RBS vs Barclays: who's doing better?

Sometimes you don't really have to excel, you just have to beat the other guy.

by Adam Gale
Last Updated: 29 Jul 2015

Banks’ financial results are like buses – you can spend long months waiting for one, and then three turn up at once. On Tuesday, Santander showed that retail banking is the Routemaster of the financial sector, never quite going out of style. Trailing it all the way and only occasionally stopping to drop off the odd pensioner was Barclays, which came out with its first quarter results yesterday. RBS followed suit today.

RBS and Barclays have a lot in common. Both are in the middle of a tectonic shift away from risky investment banking towards retail. Both are seeing the fruits of cost-cutting initiatives on their bottom line, only to have them persistently pinched by regulators on two continents.

Shareholders (including the Government of course in RBS’ case) and banking nerds alike may be interested in knowing which is doing better.

On the surface, Barclays appears to have the healthier bottom line, although that’s not saying much. Profits were down 26% to £1.3bn for the three months to March 31. RBS made a £446m loss, having made a £1.2bn profit last year.

However, when adjusted for ‘one-off costs’ (of which more later), the position is reversed. Operating profits at RBS were up 16% compared to a 9% rise at Barclays. The reason RBS outperformed Barclays in this measure is largely that its cost-cutting measures have been further-reaching. Operating expenses at Barclays were down 7% compared to 15% at RBS.

Of course, ‘I would have made more money had I not had to pay that huge bill’ doesn’t really cut it with shareholders. Both banks were hobbled yet again by provisions for regulatory fines, compensation and litigation costs.

Barclays set aside another £800m, largely to cover any fine it may receive from US and UK regulators over alleged forex rigging, and an additional £150m to compensate for PPI mis-selling, the scandal that just refuses to die. At RBS, the figures were very similar - £856m in ‘litigation and conduct charges’, £100m for PPI.

It would be wrong to paint an entirely gloomy picture in the City. Both banks are digging deep in the short term to pay for those longer term cost reductions. RBS paid £453m last quarter to help it become ‘a simpler, stronger business’, while Barclays’ ‘Transform’ programme set it back £120m.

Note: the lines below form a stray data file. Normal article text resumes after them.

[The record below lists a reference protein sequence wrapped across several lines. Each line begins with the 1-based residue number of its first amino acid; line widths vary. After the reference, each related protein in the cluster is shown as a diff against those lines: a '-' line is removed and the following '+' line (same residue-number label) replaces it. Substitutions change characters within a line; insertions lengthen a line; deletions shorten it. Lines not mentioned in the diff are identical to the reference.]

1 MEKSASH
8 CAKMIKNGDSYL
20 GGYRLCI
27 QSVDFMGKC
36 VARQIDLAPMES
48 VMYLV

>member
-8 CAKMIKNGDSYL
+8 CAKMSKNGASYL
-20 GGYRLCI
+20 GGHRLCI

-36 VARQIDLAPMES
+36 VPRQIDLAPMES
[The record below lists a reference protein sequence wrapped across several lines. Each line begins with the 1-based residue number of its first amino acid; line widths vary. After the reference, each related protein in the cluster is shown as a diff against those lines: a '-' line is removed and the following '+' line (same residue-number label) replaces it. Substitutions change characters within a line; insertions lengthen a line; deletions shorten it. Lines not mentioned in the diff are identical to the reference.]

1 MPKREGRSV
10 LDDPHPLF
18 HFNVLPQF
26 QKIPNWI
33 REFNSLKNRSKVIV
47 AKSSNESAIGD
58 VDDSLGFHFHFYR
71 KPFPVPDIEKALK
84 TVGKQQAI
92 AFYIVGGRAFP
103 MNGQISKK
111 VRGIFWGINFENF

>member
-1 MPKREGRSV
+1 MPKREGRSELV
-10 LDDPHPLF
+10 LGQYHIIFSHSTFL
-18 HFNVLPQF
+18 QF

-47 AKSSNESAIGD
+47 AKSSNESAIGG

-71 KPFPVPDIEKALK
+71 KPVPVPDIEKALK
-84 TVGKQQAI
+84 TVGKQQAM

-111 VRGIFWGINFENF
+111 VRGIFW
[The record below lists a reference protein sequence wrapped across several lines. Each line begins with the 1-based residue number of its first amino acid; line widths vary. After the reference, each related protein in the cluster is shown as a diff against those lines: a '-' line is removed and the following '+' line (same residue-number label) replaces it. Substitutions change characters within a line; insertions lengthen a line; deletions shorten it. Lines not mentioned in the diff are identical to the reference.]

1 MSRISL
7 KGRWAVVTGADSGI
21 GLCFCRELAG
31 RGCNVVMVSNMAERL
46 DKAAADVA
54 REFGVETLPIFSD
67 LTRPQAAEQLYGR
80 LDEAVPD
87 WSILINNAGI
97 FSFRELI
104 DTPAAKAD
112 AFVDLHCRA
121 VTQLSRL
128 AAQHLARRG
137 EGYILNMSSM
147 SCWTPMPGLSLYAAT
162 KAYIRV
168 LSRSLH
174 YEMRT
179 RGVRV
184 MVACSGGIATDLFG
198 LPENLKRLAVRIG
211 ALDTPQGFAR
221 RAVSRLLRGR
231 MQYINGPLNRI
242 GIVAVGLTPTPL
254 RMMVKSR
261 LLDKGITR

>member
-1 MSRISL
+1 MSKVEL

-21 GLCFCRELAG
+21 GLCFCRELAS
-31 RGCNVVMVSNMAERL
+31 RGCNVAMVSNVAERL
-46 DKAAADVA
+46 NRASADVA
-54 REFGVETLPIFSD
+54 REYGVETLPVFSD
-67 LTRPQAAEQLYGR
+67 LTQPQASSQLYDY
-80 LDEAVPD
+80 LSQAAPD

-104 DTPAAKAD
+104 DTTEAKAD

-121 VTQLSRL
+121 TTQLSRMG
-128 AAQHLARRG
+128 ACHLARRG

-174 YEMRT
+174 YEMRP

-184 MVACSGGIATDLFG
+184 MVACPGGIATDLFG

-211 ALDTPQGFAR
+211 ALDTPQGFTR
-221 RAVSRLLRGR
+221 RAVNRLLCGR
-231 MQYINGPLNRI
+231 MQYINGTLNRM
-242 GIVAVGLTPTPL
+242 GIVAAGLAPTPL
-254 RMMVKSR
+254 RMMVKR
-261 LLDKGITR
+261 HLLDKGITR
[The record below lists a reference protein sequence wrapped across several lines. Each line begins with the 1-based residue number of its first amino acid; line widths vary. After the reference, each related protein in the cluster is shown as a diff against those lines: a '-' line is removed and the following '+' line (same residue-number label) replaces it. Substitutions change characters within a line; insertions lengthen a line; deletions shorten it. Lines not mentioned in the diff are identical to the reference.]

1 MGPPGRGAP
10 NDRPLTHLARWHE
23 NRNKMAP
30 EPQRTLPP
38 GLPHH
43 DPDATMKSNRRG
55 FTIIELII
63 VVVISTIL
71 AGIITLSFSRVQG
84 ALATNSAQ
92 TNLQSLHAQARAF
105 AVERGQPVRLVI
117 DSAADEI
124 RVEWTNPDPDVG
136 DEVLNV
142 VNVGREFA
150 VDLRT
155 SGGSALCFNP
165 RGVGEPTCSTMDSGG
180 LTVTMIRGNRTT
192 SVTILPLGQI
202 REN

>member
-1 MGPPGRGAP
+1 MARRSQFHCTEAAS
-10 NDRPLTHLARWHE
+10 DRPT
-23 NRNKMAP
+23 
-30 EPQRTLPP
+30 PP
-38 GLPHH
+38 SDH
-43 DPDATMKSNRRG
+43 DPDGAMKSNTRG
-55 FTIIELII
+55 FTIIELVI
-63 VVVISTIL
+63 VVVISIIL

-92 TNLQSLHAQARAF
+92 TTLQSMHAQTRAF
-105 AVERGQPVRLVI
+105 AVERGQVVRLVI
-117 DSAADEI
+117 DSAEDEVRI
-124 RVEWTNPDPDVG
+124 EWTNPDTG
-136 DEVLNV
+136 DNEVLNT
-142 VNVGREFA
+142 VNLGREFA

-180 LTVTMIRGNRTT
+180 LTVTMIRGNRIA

Presumably, once these costs are paid and the era of ‘legacy’ fines is over, both will be in a far stronger position. For now, the news is largely downbeat. Barclays shares have dropped 2.3% to 254p since yesterday morning. RBS has fallen 4.1% to 335p this morning. That's perhaps not a fair fight, given RBS is 80% taxpayer-owned, but on points it goes to Barclays.

In other financial news, former Federal Reserve chair and all-round QE enthusiast Ben Bernanke has found himself a nice advisory role at Pimco, the world’s largest bond fund. Retiring from such a high profile job in macroeconomics can’t be easy, but as Pimco has a staggering $1.6tn (£1.1tn) of assets under management, a large proportion of which is presumably US government bonds sold under its QE programme, it’s perhaps a natural choice.

Pimco will certainly be pleased to have a little star power, after losing former CEO Mohamed El-Erian and co-founder Bill 'Bond King' Gross last year.

Bernanke works full-time at the Brookings Institute with MT editor-at-large Richard Reeves, and recently announced another advisory role at Citadel, a hedge fund. Got to do something to keep the mind occupied, eh?

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